It didn't start out to be a Thing; it's not like I sat down and said “I will now Work On Improving Myself.” But at some point last month I realized there was a pattern, that in the previous few months I had started making progress on some things that I'd been blocked on.
I'm not sure it makes sense to lump all these things together; some of them are steps toward becoming a closer approximation of who I want to be, some are just dealing with some tasks I've been putting off for a long time. But to me, they all feel like steps forward.
Here are some of the things I've been doing. Half of these are things I want to write full entries on at some point, but for now I'm just going to list them:
- Sorting and putting away vast stacks of papers.
- Walking more often. (Some walking on treadmill, some walking to work.)
- Eating less meat.
- Flossing almost every night.
- Learning some Spanish.
- Asking for help when I need it. (In particular, help with a task that I'd spent years being unable to push myself to move forward on, for no clear reason.)
- Finally making some long-delayed purchases (beds, speaker for my TV, etc).
- Working on my will. (Don't worry, this is just a general-principles thing; I don't have any plans to need it anytime soon.)
- Getting back some mistakenly lost vacation time at work—which is on this list because I spent a year and a half putting off dealing with it.
- Trying anti-anxiety meds.
- Going to the doctor for an annual physical. (I unintentionally skipped last year's.)
- Getting my taxes done two months early.
- Spending less time on Facebook.
(There was another thing on the original version of this list, a month ago, that I was starting to do but have been backsliding on: Doing more fiction writing. We'll see if I can get back to that. A couple of the above items are also too new to tell whether they'll persist, but I'm listing them anyway. But this paragraph is a good reminder to myself that none of this stuff is linear or binary; it's an ongoing process, and it's easy to revert to old habits.)
And here are a couple of things I haven't done yet, but am contemplating in a semi-serious way (not just a vague sometime-in-the-future to-do list):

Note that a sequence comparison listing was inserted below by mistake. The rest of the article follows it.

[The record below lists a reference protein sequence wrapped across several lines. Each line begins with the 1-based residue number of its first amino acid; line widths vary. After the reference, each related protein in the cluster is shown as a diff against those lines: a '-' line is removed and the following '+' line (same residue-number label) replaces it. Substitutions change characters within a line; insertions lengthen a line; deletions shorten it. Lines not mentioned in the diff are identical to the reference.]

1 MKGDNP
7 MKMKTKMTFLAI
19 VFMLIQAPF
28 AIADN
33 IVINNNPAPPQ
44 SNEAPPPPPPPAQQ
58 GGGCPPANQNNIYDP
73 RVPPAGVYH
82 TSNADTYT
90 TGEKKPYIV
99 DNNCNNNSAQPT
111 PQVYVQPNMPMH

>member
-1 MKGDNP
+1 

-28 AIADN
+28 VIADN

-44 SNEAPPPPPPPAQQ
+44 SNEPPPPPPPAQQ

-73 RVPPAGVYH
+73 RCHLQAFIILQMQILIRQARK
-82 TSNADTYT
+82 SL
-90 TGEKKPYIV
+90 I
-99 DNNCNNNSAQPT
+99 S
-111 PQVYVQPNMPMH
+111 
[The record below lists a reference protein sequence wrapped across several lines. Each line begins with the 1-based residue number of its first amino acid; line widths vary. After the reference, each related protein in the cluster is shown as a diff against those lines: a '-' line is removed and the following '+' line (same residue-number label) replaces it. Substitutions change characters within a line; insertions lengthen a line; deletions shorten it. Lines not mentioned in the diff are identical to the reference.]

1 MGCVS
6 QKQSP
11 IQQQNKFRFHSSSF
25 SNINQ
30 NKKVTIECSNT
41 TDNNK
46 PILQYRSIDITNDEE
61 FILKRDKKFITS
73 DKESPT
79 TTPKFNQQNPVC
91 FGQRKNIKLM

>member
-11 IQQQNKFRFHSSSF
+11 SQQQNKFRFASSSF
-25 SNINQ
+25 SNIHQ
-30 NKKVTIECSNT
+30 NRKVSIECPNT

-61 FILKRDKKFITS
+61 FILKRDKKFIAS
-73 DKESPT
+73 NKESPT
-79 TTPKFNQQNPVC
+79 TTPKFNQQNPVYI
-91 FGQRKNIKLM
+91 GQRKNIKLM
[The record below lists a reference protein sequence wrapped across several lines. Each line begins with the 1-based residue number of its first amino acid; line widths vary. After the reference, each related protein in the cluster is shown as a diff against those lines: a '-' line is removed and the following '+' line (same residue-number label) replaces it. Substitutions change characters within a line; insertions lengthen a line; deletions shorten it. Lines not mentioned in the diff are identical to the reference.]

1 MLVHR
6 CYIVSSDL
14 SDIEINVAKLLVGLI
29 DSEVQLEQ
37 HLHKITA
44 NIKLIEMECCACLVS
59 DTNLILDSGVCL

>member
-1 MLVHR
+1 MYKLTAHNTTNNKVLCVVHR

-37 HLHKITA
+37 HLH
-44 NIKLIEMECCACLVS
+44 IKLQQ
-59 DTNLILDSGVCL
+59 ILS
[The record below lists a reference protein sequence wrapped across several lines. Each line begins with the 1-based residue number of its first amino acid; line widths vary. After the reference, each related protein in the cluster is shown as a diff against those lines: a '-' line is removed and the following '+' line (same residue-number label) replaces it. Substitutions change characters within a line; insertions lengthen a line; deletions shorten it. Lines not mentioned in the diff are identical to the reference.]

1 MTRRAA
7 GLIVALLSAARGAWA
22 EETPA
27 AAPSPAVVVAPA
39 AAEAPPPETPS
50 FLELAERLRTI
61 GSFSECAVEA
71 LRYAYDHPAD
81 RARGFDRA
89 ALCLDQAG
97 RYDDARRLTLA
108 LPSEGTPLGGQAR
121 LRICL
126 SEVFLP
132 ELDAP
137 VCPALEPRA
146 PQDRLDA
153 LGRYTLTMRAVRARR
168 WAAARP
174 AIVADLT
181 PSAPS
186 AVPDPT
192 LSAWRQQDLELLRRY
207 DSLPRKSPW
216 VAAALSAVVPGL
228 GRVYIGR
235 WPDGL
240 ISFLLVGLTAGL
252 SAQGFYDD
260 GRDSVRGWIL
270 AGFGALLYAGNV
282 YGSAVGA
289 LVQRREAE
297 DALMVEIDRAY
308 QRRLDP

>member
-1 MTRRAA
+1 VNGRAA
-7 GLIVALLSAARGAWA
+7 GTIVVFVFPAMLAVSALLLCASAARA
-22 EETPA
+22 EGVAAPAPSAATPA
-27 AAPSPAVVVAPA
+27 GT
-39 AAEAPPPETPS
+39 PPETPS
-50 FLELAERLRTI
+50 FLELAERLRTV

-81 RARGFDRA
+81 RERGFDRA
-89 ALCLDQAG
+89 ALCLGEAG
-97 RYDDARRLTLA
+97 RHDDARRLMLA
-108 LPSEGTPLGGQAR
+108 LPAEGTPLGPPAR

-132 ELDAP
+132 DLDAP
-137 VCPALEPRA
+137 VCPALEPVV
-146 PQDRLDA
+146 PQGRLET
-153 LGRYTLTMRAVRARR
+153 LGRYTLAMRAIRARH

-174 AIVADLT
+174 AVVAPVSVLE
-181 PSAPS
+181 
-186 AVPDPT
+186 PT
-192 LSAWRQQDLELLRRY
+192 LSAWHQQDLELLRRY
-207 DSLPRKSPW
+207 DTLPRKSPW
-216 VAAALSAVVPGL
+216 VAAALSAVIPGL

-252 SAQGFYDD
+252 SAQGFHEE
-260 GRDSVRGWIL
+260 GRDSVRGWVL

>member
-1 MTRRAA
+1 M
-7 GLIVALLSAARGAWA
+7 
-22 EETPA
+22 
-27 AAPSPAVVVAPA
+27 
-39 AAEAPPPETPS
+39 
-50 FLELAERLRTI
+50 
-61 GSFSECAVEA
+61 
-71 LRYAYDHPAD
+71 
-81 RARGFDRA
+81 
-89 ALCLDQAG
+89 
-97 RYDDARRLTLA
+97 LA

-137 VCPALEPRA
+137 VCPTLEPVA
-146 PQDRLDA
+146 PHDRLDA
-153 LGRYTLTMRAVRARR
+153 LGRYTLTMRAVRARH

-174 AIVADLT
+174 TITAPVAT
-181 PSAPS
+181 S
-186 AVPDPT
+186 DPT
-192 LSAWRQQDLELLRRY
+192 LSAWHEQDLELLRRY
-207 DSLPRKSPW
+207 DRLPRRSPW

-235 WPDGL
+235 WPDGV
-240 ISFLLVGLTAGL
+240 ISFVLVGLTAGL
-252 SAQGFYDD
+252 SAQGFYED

- Going through more boxes of unsorted papers.
- Getting my house cleaned regularly.
- Hosting writing days again.
There are, of course, many many other things that I would like to do or start doing, but most of those are on my vague-future list, rather than likely to happen soon.
What about you? In your comments on this post, I recommend avoiding fretting or self-criticism about things you haven't done but would like to; instead, I'm more interested in hearing about what positive steps you've taken lately, or are about to take, toward becoming more like who you want to be or getting unblocked. And if the answer is “none” (as it might've been for me a year ago), are there any such steps that you'd like to take?
There don't have to be any such steps; I couldn't have done any of the above stuff until I was somehow ready to do it, and people pushing me wouldn't have helped. Somehow the time has just been right in the past couple months for me to work on some of this stuff. So I certainly don't mean this post to be one of those “Everyone must go out and improve themselves, and you're a loser if you don't!” kinds of things. I know very well the feeling of wanting to move forward but not being able to; and reading stuff that tells me to just get over the inertia and start doing stuff is always more annoying than helpful.
But if you do find yourself moving forward, even in small ways, I'd be interested in hearing about it.
I'm also interested in hearing about what's different, if anything, that's letting you make progress that you couldn't make before. For me, it's been a confluence of a bunch of factors—the proximate causes have been things like discussions with friends, helping friends deal with some hard times, and watching a particular movie—but I think none of that would've made a difference if it hadn't just somehow been the right time for changes.
I'm reminded obliquely of a bit from a 2000 Salon article about quitting smoking:
But somewhere in the middle of the addiction [...] my body just gives me an escape clause, a ladder is lowered, and if I take it, then quitting is fairly easy. If I don't quit then, I'm trapped again. Eventually, weeks—maybe months—later, another ladder is lowered. I wonder if everybody's body gives them these little escape hatches, times when quitting is so much easier and more imaginable.
I wonder if something like that is true for other kinds of changes as well.
(Thanks to Addiction Is for the quote from the Salon article.)